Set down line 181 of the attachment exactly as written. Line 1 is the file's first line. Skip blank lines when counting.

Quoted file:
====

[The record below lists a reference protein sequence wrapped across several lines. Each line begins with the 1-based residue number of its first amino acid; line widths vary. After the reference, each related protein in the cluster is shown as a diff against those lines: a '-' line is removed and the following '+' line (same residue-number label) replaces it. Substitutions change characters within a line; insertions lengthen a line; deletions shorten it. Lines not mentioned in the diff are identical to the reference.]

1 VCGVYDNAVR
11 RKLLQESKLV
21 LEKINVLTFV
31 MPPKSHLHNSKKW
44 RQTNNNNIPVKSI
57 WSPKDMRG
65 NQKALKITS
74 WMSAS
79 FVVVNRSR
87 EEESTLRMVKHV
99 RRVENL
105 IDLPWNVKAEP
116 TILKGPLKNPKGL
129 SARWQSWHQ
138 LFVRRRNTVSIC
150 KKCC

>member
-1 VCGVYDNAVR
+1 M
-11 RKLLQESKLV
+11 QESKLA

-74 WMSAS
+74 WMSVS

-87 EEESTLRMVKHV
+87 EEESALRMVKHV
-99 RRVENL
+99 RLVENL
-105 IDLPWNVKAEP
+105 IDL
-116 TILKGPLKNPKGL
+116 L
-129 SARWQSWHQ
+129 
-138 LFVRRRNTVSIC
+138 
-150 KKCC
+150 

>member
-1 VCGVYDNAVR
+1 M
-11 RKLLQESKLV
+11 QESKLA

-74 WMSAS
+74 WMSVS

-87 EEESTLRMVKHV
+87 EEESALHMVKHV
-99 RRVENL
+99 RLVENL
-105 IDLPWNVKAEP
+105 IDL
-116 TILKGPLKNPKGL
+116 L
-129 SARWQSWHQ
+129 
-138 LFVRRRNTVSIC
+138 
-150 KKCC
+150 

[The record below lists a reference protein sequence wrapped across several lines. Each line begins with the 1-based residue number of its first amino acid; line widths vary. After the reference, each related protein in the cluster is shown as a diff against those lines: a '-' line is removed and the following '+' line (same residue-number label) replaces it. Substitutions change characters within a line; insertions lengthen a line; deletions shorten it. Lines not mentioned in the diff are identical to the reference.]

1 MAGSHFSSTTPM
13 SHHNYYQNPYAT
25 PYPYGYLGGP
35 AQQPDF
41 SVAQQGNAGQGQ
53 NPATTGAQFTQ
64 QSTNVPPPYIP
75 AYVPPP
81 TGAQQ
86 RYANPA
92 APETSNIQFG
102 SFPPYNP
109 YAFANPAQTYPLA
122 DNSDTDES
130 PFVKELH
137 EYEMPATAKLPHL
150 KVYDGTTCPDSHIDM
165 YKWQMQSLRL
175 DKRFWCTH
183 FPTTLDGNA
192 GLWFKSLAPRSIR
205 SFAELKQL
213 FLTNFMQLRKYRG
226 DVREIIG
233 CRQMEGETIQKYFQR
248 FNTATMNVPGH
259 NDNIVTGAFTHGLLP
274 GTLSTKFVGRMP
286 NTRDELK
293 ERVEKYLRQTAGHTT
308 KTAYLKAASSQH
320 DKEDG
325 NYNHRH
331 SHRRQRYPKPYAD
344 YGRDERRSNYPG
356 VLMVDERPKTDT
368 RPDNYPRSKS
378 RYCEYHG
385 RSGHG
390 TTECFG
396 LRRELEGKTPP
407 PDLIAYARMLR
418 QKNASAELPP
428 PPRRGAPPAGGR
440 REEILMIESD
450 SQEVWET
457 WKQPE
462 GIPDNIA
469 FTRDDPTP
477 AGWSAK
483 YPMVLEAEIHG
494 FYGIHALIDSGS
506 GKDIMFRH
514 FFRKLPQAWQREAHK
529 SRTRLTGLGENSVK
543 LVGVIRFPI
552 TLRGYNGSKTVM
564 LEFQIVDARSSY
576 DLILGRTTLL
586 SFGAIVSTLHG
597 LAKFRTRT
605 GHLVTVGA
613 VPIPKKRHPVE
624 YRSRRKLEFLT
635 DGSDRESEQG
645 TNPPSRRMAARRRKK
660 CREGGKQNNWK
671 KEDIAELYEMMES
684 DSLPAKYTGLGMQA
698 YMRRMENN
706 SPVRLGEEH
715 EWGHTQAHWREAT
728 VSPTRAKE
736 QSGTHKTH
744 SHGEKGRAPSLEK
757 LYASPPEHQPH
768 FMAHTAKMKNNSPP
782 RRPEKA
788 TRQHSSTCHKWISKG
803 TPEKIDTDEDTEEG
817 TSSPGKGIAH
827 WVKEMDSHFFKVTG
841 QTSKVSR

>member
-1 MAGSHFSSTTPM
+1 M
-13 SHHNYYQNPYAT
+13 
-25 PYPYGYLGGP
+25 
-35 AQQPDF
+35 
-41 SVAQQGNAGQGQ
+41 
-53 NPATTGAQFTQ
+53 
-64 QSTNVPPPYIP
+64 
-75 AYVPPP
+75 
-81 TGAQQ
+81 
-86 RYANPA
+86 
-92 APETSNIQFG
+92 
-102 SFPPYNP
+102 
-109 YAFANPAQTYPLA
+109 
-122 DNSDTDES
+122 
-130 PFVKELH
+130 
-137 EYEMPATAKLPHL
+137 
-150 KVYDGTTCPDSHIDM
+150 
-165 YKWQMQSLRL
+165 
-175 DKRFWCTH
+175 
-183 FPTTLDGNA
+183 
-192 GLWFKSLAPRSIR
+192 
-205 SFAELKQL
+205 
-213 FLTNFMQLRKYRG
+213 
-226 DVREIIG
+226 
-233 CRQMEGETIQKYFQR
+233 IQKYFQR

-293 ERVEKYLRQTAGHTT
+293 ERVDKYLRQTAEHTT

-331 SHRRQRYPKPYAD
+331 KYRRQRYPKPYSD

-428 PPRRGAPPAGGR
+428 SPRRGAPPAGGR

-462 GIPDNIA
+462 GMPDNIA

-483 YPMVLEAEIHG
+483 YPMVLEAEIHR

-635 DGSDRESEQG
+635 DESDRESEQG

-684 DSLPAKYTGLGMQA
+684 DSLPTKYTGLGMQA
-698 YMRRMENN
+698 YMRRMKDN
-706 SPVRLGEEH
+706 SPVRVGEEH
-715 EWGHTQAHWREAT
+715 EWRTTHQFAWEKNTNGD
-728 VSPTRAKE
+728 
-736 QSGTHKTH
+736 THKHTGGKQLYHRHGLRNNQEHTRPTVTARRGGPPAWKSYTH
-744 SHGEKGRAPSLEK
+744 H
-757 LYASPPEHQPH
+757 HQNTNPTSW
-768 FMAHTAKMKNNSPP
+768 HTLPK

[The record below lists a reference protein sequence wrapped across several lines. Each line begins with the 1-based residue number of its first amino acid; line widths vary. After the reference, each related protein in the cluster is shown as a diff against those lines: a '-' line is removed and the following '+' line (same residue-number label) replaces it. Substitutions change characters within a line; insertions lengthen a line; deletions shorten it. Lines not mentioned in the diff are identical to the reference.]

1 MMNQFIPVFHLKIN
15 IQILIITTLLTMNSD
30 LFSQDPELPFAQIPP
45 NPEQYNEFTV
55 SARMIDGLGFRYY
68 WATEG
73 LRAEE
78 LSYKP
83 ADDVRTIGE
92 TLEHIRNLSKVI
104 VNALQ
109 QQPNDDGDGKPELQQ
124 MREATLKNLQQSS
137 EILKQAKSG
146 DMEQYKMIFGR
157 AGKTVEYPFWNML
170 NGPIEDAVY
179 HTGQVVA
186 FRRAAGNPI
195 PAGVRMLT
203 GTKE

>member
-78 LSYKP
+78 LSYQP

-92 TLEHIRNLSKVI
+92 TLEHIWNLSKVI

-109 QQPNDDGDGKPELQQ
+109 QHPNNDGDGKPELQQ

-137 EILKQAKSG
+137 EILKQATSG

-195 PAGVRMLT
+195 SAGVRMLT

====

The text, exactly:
-175 DKRFWCTH